Aug 1, 1976

Glycerol transport in human red cells

Acta Physiologica Scandinavica
A Carlsen, J O Wieth


The kinetics of 14C-glycerol exchange was studied in human red cells. Glycerol appeared to be transported by two mechanisms: (i) by facilitated diffusion with permeability depending on glycerol concentration, and (ii) by an unspecific pathway, presumably representing the diffusion of individual glycerol molecules through the membrane with permeability independent of glycerol concentration. The latter permeability was 8 X 10(-8) cm/s at 20 degrees C, it was independent of pH, and had an activation energy of 25 kcal/mol. The facilitated transport of glycerol was completely inhibited by Cu++, and the activation energy was low, about 10 kcal/mol. The transport system was competitively inhibited by H+, reacting with at least three hydrogen analogue, as well as dimethylsulfoxide (a hydrogen bonding molecule with no structural resemblance to glycerol), inhibited glycerol transport competitively. Steins "dimerizer hypothesis" was revised according to our findings. A kinetic scheme describing the reactions of a transport controlling site with glycerol is presented in the Appendix. It is demonstrated in the article that the scheme accounts for out experimental results.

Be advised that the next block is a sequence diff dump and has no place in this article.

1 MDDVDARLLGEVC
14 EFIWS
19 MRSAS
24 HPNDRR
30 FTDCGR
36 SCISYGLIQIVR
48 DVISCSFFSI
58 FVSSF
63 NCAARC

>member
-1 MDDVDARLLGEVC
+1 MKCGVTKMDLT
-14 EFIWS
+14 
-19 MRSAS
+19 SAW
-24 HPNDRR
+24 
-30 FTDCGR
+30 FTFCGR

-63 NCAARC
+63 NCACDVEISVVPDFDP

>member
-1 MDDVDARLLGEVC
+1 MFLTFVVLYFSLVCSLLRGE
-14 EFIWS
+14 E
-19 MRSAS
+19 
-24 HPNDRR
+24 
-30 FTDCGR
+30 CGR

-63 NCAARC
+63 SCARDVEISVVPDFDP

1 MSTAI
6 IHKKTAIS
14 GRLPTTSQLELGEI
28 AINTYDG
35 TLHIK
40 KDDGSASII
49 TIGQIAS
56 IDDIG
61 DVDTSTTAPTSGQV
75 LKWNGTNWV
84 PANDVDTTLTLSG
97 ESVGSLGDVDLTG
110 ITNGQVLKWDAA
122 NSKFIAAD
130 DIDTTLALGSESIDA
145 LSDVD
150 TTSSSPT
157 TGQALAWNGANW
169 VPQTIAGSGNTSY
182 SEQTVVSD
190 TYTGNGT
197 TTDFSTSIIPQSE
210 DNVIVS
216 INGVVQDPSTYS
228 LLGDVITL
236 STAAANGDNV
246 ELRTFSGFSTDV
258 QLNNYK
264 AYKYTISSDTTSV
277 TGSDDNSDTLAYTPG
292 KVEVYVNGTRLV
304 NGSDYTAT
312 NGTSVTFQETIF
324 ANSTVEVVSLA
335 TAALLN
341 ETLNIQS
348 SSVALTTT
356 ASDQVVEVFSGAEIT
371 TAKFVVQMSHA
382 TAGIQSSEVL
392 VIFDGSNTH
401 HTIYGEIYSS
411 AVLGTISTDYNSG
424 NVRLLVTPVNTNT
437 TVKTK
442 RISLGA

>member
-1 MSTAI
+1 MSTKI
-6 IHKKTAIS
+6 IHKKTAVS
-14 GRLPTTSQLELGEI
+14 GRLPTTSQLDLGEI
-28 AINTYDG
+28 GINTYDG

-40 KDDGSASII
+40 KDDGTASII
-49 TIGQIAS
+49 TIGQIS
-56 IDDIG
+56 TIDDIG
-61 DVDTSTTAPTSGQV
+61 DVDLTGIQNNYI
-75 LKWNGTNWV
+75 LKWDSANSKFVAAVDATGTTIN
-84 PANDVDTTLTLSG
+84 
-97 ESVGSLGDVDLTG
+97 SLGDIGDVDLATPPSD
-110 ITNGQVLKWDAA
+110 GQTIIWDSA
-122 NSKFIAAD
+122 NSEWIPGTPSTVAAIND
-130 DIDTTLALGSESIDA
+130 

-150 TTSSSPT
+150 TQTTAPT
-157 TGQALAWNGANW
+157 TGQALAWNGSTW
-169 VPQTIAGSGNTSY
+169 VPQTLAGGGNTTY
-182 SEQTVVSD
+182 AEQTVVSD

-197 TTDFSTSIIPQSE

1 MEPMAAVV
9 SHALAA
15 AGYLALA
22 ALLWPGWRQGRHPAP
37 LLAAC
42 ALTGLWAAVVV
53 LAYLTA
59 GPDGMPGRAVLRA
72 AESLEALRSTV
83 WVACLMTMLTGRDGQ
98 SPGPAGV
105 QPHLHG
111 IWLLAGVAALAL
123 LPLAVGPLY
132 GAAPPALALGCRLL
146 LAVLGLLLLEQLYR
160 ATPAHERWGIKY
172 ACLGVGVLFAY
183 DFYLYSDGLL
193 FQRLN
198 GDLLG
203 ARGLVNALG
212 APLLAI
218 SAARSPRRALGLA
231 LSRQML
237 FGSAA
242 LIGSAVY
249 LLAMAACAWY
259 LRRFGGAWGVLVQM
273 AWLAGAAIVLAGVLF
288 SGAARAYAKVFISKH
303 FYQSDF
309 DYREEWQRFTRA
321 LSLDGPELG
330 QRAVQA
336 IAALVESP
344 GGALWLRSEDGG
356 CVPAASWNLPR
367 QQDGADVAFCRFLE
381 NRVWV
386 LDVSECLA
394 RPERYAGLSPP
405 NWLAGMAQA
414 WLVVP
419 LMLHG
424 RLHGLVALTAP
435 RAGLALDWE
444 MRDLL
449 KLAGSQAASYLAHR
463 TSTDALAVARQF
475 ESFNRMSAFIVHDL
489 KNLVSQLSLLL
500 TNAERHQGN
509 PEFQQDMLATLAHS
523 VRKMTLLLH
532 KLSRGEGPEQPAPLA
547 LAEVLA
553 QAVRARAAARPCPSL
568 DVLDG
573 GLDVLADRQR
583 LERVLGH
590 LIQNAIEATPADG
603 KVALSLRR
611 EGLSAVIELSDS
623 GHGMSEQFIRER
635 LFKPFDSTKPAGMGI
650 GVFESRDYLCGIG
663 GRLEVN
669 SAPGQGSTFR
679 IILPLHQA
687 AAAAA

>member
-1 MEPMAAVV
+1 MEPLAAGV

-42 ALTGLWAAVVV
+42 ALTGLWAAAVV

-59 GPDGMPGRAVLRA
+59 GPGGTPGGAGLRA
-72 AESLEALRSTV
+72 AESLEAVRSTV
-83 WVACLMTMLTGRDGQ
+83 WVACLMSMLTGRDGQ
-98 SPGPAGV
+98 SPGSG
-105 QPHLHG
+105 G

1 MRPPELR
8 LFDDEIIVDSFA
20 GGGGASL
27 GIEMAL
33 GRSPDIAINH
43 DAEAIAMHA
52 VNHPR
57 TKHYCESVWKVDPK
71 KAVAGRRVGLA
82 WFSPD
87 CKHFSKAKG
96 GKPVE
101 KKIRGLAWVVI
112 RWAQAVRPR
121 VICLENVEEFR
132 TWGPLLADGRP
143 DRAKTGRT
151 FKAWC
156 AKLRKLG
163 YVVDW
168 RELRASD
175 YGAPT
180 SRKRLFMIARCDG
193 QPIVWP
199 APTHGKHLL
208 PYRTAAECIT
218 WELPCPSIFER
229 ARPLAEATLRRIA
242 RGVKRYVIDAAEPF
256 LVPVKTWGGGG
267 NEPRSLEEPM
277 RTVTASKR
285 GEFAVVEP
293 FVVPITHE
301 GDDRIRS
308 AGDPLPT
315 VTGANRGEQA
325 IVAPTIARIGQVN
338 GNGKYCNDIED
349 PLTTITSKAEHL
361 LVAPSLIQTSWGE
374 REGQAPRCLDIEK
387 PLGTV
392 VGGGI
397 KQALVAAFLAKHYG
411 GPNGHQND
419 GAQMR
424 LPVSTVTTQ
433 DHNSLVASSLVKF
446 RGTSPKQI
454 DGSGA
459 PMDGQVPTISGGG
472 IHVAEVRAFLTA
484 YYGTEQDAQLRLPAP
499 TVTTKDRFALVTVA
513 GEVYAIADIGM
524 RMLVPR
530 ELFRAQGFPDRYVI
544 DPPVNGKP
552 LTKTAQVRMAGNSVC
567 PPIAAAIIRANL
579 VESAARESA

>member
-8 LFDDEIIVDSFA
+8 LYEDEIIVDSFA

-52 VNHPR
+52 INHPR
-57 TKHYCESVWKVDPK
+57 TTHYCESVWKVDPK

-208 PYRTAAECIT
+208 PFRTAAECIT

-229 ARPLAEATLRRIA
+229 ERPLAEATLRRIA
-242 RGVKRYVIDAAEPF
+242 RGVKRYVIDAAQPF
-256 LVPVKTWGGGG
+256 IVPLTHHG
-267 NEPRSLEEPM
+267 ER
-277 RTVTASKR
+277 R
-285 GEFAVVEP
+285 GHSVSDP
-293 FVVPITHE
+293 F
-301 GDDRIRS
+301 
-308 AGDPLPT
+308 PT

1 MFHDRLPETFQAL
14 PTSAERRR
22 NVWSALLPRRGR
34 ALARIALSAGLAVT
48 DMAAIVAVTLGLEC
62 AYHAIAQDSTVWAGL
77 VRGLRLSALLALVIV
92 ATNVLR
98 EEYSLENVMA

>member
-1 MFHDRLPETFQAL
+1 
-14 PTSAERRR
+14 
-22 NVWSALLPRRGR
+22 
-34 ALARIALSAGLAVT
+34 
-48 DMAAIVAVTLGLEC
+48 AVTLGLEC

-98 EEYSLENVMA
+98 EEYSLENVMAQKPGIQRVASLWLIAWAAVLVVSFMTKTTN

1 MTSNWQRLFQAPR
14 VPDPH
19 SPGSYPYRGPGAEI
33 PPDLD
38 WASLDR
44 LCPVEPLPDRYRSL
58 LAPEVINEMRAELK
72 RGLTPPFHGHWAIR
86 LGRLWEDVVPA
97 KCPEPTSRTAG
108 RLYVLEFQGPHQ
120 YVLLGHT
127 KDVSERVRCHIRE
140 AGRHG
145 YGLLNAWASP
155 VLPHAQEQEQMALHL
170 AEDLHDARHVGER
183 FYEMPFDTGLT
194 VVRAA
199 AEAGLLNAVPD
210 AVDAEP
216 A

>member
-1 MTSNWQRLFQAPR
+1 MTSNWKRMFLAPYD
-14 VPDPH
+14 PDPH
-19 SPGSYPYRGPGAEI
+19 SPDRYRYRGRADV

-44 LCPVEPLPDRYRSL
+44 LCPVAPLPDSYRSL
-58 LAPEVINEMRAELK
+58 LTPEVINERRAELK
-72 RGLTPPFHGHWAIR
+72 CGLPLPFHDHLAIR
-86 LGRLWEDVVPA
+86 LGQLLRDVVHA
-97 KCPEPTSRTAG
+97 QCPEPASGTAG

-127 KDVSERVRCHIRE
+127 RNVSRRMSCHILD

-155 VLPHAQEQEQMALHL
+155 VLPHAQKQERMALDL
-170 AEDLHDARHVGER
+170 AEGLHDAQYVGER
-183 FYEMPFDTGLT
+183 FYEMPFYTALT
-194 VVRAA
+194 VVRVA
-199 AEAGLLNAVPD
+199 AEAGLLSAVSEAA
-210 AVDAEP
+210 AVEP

Mentioned in this Paper

Biochemical Pathway
Dimethyl Sulfoxide
Glycerol Transport
Propylene Glycols
Facilitated Diffusion

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